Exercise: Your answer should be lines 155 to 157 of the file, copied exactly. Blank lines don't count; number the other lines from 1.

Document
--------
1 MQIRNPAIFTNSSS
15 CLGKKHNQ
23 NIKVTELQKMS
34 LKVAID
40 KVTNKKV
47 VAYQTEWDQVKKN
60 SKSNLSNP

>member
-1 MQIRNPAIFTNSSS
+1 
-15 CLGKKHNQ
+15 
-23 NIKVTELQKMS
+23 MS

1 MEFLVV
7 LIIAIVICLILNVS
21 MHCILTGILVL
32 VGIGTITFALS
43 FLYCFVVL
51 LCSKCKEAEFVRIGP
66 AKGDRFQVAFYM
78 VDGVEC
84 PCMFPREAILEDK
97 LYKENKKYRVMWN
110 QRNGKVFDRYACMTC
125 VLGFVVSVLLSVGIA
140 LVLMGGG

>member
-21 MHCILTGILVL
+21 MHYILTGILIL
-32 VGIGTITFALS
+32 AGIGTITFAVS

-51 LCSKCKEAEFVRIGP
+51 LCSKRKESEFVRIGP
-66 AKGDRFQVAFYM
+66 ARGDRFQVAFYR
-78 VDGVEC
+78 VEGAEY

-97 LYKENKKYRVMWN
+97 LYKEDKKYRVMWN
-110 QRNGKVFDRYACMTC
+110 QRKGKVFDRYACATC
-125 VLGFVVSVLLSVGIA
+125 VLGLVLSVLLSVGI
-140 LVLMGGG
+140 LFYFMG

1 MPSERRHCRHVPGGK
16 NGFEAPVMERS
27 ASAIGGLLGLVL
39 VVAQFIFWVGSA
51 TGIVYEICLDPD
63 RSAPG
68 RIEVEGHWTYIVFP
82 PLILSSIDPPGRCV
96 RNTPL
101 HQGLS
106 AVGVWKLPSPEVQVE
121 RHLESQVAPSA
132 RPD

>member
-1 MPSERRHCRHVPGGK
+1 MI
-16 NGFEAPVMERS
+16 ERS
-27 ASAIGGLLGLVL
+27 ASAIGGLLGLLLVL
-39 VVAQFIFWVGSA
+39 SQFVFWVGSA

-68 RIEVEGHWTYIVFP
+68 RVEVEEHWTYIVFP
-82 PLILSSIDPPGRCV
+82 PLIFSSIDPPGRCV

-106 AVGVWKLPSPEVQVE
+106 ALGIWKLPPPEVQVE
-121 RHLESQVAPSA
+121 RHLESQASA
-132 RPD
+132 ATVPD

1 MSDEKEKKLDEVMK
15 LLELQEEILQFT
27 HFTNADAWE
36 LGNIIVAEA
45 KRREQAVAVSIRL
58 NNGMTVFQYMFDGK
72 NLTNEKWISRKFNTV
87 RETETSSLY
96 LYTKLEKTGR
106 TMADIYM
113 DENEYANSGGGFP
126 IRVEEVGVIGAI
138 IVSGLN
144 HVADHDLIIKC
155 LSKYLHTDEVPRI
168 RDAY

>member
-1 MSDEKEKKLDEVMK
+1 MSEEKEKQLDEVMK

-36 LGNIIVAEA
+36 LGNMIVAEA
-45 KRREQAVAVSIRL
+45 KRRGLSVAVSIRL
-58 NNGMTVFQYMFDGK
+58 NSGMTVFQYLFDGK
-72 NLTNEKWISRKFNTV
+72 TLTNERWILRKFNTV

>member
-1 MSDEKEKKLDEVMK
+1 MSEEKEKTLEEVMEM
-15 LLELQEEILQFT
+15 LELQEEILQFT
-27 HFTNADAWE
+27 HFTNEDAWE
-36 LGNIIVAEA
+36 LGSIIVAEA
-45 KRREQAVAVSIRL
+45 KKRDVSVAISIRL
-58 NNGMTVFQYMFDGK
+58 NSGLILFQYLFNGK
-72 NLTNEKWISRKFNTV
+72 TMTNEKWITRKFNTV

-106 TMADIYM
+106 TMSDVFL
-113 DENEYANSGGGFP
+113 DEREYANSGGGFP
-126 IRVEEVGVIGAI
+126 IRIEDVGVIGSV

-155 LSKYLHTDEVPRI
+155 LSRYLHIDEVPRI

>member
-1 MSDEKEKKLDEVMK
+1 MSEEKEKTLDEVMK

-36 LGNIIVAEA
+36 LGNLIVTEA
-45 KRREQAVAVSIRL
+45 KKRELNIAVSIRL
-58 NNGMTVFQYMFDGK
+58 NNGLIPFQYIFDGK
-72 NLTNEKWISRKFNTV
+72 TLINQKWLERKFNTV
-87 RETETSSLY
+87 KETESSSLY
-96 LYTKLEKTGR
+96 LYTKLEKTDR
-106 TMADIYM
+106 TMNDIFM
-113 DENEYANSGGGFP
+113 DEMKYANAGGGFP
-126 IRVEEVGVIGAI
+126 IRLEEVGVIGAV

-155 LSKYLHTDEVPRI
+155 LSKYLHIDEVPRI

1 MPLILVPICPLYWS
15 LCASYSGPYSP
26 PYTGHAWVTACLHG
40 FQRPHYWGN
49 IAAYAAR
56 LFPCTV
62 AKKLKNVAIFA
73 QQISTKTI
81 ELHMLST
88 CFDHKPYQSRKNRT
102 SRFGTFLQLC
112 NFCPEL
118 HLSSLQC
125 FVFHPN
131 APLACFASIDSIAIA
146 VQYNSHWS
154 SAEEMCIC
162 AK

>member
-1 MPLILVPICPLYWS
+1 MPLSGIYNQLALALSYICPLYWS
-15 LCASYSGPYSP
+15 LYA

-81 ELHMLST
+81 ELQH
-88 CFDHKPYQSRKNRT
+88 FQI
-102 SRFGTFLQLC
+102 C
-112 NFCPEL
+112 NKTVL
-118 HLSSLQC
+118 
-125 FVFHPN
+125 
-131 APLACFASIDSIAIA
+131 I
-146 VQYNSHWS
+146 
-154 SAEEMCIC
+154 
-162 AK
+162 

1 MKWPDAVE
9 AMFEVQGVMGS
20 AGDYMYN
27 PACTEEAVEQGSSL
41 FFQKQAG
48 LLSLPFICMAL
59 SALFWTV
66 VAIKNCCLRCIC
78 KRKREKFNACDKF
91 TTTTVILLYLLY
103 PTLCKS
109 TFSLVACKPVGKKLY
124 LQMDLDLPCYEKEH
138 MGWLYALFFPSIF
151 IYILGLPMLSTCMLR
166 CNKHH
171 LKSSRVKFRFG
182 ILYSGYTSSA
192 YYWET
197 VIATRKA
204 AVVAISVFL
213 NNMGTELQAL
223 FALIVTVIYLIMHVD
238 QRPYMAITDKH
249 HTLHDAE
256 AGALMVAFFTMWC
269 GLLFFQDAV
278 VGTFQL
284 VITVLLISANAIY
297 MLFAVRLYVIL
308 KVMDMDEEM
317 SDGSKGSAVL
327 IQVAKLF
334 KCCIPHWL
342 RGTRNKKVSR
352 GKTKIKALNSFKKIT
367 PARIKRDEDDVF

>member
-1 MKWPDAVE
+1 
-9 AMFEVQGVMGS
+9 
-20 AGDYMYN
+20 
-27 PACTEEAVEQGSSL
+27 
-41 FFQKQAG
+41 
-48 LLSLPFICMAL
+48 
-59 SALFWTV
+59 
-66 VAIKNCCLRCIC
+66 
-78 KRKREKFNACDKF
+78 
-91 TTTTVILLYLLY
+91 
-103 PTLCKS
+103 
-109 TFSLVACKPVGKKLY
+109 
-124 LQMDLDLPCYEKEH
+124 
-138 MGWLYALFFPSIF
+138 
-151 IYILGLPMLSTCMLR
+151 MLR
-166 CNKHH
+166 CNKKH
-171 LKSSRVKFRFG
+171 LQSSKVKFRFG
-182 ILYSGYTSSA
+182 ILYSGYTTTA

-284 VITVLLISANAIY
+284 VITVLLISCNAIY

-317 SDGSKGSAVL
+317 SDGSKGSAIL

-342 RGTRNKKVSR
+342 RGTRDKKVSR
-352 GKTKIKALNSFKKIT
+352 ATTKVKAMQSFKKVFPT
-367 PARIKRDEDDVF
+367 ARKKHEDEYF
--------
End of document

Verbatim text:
40 FQRPHYWGN
49 IAAYAAR
56 LFPCTV